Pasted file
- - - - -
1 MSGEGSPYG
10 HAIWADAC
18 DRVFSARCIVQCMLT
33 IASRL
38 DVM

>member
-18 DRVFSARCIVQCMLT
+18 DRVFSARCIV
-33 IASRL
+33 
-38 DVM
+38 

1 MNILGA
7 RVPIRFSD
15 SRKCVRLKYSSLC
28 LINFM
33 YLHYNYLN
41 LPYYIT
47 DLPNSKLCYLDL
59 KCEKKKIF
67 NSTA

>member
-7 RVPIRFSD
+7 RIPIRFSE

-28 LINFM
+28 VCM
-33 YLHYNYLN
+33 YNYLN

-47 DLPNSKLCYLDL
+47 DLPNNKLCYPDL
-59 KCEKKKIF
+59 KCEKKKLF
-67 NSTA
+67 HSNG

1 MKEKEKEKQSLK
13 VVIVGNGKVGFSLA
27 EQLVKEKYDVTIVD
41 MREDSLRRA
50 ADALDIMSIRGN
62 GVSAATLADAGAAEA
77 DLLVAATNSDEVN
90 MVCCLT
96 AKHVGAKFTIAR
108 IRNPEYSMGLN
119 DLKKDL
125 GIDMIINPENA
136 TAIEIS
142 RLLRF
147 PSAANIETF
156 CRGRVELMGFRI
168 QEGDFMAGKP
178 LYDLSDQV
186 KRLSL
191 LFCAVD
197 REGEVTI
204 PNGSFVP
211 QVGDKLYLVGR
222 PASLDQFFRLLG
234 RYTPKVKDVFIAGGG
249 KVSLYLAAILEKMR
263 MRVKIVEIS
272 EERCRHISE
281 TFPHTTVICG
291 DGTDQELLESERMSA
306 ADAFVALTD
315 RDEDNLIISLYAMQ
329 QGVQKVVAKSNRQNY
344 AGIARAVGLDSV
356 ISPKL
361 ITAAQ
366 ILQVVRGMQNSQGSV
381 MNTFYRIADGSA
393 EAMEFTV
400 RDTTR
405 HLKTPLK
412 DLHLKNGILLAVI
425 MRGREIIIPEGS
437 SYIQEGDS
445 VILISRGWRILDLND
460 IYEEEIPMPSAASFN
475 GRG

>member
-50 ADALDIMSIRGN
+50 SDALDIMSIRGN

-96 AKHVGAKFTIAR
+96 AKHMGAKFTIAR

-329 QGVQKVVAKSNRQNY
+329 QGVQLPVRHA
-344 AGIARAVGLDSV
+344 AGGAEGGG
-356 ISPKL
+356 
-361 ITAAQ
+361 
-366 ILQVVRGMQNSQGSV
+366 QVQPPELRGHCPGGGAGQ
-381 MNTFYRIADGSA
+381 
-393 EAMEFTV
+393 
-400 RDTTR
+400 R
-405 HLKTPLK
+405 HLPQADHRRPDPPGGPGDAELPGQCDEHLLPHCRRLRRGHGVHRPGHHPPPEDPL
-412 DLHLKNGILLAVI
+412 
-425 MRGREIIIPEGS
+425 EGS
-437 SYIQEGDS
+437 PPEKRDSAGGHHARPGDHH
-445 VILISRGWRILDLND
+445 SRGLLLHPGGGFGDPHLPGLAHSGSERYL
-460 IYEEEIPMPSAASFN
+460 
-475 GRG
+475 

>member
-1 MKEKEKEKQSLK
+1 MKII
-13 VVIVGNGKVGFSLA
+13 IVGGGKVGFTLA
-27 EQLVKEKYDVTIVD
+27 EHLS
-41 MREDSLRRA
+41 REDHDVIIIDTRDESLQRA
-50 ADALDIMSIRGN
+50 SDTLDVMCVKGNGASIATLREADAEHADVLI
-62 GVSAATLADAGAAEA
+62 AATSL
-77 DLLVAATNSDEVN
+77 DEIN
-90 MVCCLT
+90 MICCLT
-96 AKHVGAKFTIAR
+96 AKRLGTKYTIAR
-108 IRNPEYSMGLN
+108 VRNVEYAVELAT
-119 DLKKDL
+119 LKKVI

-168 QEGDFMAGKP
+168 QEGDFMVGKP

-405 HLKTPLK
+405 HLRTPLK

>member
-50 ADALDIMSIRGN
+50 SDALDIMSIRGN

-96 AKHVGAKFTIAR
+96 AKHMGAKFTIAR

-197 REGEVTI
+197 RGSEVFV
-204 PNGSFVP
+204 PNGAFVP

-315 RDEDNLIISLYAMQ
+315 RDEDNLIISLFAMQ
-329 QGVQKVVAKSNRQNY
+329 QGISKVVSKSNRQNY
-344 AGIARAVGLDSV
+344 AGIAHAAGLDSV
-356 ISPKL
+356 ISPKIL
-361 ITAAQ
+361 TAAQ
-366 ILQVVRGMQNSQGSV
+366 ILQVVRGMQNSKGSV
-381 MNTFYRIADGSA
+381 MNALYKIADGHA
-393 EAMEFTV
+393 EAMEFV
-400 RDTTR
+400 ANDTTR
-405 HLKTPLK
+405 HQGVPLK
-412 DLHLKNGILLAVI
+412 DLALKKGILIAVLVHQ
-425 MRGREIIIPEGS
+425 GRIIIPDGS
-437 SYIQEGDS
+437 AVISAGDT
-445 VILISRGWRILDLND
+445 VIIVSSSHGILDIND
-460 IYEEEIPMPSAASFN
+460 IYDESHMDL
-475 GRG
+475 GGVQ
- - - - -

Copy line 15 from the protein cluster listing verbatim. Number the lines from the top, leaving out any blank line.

15 SRKCVRLKYSSLC